I have noticed that there appears to be just one dominant male, who clearly is able to change his color dramatically. Any male in courting mode turns a darker, steely blue with more intense orange/red too and with the number I have now, I have once or twice noticed two males with more intense blue colour, but there is one male that turns an intensely dark indigo blue, and In full courting mode, his shade of blue is so dark, he looks black. His pectorals look dark red, but his red colour is very hard to see, he’s so dark. He is the largest male in in my tank and the oldest. He’s very easy to recognize at this point, by size alone. He’s gorgeous!

    The rest of the males are coloured so similarly to the females, I have to check their pectoral fins to be sure which gender they are. It seems to me that this very dark colour in my one male must be related to dominance and/or breeding rights. I have never seen them fight, but I’ve seen the other males that have darkened their blue sort of ‘shadowing’ the old man. I must observe more of this to see what happens.

    This is the first year I’ve had so many of the fish, as I was able to obtain a dozen new ones recently The new fish are much younger and smaller than my existing fish, which have much deeper chests than the younger fish do. and are just more robust in every dimension.

    In the older group, of about 9 fish, this near black male was the only one who showed colour changes in spawning season. They are all in one tank now, just the Rice fish, no other species. I try to keep the gender ratio at about 4 females per male, or greater.

    I find that my older females do not always spawn daily, more often every other day. They are 3 years old this year, it may be their last year perhaps? The younger fish seem to be spawning daily. My very first female died after spawning daily for most of a summer. I assumed, at the time, that she just wore herself out, but now I think I suspect I may not have fed her well enough for the effort she had to make. That’s why I’m feeding them a lot of worms this summer, as I want them to have all the energy they need.

    They appear to have a strong preference for spawning on plants like frogbit with very long roots, guppy grass or, hornwort. I’m now trying out some long spawning mops I made, which are suspended from floats so they hang down. They do not appear to spawn on mosses or any other low lying plants.

    I feed a mix of dry and live foods but heavily weighted in favour of live food. Microworm, grindal worm, & daphnia when they are spawning, some vitamin supplements to the dry food when I must use it. Starting to raise scuds and some other live foods to offer them. I also raise wingless fruit flies, feeding them & their maggots to these guys and other fish too. I dust the flies with a vitamin/mineral mix a few times a week.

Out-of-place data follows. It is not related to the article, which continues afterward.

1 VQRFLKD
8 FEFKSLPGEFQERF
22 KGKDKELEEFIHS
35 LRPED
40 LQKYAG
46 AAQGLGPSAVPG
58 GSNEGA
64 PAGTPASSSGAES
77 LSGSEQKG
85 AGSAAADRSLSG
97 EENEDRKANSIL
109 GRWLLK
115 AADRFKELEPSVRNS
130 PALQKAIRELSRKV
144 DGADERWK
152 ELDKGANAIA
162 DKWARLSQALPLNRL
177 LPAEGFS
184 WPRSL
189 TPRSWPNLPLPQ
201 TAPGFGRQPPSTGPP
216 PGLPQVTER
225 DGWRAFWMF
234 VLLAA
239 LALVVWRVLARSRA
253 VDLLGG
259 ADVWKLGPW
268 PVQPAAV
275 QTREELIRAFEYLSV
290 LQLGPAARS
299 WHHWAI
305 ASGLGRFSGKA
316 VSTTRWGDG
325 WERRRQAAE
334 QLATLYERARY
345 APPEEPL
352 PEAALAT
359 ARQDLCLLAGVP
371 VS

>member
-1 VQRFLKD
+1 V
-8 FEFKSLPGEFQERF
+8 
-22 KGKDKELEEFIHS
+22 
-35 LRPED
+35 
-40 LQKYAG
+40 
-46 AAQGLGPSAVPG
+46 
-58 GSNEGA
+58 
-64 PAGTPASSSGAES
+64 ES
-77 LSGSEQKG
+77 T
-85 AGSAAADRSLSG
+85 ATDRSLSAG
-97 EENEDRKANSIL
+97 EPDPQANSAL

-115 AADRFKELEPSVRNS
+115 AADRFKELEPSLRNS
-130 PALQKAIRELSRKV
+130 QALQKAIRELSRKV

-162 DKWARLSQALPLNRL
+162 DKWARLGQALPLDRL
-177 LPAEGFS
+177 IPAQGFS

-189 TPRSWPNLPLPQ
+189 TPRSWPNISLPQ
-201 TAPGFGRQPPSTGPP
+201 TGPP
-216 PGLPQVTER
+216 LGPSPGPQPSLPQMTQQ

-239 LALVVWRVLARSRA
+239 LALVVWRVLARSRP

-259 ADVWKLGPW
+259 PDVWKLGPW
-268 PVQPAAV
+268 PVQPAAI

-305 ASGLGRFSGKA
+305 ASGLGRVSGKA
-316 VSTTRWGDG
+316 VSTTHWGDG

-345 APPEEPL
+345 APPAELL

I don’t heat their tank, it’s room temperature, but in summers temperatures can hit the mid-eighties F. and sometimes more, though I use fans to keep it from getting entirely out of hand.

    The very first fry that I raised ( and the only fry from my very first pair that I was able to catch) actually lived on greenwater for his first week, and then microworms. Hoping to raise infusoria to feed the fry for this year. And greenwater too, since it worked once before.

    Aside from that one fry, I hadn’t really tried to hatch any eggs until ’til this year. But I did happen to catch an egg-laden female last year. I put her in a 2.5 G tank that was filled with very long rooted baby frogbit. At day’s end, I put her back in her own tank and waited to see what would happen.

    The first of those fry appeared about two weeks later; more than a dozen. Then the following week, more, and more the week after that. And a few more in 4 weeks. I thought that must be it, but, TWO months later, even more fry appeared in this same tank, which I’d left untouched. I did water changes, but nothing else. No livestock lived in it, just the frogbit. I lost the exact count after the first 30 fry, but I know I got more than 60 fry from this single spawn.

    Be interesting to see how it goes this summer, with a dozen females in spawning condition.